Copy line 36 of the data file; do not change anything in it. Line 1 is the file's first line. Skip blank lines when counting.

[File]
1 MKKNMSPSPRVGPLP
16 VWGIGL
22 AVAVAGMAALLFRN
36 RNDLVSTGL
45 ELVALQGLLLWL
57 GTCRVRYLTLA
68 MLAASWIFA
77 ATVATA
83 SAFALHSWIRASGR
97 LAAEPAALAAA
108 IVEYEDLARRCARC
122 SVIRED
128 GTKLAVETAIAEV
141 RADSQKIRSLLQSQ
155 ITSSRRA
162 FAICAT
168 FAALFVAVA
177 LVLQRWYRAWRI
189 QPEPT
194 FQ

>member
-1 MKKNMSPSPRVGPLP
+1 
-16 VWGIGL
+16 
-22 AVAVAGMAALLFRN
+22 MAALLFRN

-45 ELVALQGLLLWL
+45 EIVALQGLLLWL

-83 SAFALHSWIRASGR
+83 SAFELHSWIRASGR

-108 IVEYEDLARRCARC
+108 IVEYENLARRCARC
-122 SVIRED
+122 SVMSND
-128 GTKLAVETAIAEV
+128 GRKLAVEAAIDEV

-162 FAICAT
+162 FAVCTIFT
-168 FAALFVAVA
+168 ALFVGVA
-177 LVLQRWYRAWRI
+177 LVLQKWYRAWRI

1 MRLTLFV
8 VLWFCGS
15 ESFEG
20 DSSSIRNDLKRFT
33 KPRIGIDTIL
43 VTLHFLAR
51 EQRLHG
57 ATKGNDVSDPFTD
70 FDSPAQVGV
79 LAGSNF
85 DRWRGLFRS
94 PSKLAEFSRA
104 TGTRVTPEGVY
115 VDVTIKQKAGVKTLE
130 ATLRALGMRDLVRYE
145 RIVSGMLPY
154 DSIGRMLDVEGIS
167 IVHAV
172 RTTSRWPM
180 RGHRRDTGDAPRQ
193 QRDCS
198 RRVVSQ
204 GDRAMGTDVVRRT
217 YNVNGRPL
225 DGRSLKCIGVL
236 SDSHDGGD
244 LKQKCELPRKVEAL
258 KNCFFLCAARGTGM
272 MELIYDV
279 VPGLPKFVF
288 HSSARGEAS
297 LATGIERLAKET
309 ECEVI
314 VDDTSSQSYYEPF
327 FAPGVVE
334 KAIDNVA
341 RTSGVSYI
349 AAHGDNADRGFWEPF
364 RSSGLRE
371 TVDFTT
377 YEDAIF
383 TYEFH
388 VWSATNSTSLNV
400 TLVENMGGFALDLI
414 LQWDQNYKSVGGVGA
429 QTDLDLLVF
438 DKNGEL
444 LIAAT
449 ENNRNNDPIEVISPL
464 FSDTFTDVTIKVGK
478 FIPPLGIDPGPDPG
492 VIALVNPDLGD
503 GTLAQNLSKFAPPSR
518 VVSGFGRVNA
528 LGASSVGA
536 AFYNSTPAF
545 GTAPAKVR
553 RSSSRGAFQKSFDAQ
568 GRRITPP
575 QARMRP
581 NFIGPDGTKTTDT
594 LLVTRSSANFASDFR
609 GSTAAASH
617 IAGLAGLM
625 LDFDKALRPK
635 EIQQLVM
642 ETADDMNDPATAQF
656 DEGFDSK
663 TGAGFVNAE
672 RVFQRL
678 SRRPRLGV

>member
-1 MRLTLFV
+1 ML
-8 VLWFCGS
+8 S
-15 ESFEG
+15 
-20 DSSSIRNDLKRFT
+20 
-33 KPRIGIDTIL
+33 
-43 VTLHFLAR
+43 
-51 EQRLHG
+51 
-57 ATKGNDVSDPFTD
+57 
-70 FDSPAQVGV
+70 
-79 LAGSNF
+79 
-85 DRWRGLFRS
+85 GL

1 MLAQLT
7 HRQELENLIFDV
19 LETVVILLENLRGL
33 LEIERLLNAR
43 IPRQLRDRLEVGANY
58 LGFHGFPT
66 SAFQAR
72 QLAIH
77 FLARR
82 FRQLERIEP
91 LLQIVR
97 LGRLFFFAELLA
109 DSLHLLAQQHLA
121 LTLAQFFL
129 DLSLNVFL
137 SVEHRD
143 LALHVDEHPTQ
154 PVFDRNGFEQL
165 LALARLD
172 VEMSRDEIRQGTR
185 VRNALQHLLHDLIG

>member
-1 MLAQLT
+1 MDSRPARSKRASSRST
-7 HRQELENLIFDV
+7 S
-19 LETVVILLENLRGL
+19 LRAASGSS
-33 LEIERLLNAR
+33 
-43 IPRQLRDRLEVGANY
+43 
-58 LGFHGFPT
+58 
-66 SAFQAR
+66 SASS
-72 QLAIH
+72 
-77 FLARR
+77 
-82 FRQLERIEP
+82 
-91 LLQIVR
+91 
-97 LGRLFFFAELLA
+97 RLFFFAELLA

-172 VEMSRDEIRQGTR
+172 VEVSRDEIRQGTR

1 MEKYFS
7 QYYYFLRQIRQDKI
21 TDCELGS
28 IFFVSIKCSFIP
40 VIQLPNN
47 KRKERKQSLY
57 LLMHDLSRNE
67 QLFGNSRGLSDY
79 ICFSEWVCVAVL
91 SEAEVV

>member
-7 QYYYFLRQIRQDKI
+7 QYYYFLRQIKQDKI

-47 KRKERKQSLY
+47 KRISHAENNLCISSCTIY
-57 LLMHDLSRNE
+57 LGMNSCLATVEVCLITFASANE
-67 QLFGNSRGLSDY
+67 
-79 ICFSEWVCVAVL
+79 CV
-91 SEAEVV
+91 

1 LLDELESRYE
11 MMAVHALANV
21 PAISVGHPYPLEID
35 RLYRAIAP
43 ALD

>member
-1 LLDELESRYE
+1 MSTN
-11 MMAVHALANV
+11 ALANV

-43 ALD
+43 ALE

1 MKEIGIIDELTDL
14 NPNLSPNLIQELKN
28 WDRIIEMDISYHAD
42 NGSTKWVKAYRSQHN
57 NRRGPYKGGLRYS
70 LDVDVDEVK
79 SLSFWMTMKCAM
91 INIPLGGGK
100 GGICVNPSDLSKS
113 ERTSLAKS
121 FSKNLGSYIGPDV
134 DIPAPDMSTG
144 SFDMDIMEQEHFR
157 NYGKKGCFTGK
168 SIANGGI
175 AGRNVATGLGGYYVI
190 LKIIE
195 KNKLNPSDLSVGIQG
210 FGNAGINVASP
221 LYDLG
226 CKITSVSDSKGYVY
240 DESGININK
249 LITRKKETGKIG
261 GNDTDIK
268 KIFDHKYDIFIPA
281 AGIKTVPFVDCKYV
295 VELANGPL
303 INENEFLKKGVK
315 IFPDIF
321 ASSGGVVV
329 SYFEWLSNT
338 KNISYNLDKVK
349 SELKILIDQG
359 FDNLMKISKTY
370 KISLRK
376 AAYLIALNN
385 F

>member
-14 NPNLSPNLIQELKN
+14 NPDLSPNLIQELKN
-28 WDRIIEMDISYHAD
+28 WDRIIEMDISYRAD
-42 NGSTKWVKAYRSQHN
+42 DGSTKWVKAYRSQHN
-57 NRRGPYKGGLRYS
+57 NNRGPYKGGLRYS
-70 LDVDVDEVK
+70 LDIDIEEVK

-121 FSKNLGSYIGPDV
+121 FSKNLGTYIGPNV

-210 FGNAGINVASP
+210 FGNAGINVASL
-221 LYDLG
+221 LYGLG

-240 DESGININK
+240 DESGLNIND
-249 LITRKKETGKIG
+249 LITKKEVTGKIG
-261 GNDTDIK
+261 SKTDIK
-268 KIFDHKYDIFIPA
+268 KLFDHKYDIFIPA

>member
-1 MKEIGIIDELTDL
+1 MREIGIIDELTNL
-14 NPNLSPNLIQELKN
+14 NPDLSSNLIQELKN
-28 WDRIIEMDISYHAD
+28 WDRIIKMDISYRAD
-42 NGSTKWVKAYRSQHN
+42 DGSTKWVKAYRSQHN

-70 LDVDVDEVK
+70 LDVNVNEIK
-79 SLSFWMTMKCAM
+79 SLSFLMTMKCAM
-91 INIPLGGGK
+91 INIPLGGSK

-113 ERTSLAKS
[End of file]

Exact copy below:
-128 GTKLAVETAIAEV